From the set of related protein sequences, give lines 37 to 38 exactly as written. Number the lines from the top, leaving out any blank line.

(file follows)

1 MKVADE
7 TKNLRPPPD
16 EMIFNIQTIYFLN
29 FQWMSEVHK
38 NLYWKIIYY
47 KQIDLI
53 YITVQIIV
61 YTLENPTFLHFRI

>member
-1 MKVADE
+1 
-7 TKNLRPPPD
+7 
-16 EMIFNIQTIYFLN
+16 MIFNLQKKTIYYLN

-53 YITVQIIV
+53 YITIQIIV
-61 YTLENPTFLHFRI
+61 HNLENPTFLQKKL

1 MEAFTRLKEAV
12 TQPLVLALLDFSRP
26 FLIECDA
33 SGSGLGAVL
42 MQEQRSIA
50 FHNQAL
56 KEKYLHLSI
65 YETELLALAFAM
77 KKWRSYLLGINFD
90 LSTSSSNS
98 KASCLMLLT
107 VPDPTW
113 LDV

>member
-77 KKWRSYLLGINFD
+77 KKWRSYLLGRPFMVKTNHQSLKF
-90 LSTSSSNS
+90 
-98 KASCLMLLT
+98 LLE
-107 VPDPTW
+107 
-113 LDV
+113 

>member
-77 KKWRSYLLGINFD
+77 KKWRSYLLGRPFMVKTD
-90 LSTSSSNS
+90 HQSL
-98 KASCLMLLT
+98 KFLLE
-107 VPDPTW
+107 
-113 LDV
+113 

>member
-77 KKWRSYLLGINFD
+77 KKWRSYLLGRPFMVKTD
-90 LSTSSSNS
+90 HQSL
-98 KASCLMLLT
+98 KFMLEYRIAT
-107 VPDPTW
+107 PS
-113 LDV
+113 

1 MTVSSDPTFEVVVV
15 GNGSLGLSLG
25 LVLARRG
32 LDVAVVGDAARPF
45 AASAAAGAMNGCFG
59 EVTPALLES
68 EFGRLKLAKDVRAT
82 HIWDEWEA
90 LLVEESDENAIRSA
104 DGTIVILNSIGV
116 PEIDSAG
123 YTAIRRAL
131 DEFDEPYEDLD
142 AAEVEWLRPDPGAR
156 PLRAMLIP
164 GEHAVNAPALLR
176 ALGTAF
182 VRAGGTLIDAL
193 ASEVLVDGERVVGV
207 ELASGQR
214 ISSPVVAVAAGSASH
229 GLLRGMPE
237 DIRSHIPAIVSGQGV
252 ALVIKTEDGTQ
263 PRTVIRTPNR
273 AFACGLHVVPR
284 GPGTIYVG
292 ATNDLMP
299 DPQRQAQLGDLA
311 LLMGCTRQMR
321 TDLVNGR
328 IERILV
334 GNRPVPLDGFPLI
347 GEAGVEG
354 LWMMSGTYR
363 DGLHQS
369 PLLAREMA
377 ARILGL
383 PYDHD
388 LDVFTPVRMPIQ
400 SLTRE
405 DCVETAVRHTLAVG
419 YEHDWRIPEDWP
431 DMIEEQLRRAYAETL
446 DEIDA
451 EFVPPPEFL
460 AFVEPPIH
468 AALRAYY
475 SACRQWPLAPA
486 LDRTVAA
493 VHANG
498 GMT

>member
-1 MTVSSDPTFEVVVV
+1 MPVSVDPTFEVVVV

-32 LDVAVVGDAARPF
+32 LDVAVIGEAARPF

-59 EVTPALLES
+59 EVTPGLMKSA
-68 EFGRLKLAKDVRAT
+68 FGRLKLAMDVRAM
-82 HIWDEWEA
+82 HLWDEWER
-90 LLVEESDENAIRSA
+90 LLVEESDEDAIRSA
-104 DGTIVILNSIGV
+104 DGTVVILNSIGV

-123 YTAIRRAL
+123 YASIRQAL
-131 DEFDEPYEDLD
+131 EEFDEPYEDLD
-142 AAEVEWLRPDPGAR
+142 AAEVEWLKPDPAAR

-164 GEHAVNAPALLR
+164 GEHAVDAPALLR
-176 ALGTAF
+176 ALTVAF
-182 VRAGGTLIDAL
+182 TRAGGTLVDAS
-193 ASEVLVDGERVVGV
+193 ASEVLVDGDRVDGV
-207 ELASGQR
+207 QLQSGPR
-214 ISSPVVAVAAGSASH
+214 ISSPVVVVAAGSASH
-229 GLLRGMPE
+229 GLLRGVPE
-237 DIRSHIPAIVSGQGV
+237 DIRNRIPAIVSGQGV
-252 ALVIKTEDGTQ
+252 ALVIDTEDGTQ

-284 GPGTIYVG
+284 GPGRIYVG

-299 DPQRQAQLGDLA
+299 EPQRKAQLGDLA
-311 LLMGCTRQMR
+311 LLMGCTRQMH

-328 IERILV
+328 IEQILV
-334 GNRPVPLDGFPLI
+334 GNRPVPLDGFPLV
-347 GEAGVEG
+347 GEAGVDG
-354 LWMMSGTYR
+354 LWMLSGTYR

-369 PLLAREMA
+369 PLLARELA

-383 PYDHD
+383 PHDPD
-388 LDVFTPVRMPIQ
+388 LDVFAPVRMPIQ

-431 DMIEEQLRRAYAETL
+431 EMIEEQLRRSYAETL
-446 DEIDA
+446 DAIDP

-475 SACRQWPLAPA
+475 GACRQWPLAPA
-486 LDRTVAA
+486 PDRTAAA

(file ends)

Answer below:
+90 
-98 KASCLMLLT